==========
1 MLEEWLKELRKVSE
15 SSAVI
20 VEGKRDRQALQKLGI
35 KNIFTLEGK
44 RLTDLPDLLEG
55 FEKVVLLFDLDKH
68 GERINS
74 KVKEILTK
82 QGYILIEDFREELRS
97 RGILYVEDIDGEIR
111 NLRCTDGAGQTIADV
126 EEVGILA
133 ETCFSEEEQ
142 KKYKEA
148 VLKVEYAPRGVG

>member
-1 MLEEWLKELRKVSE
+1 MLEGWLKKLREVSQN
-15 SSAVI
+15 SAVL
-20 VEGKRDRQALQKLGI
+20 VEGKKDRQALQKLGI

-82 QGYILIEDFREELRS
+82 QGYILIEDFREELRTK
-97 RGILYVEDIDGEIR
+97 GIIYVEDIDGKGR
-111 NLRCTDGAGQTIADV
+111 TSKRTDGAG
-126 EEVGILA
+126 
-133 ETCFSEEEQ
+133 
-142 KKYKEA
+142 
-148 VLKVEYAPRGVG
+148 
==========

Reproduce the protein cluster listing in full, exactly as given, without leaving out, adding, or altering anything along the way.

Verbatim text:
1 MLEEWLKELRKVSE
15 SSAVI
20 VEGKRDRQALQKLGI
35 KNIFTLEGK
44 RLTDLPDLLEG
55 FEKVVLLFDLDKH
68 GERINS
74 KVKEILTK
82 QGYILIEDFREELRS
97 RGILYVEDIDGEIR
111 NLRCTDGAGQTIADV
126 EEVGILA
133 ETCFSEEEQ
142 KKYKEA
148 VLKVEYAPRGVG

>member
-1 MLEEWLKELRKVSE
+1 MLEGWLKKLREVSQN
-15 SSAVI
+15 SAVL
-20 VEGKRDRQALQKLGI
+20 VEGKKDRQALQKLGI

-82 QGYILIEDFREELRS
+82 QGYILIEDFREELRTK
-97 RGILYVEDIDGEIR
+97 GIIYVEDIDGKGR
-111 NLRCTDGAGQTIADV
+111 TSKRTDGAG
-126 EEVGILA
+126 
-133 ETCFSEEEQ
+133 
-142 KKYKEA
+142 
-148 VLKVEYAPRGVG
+148 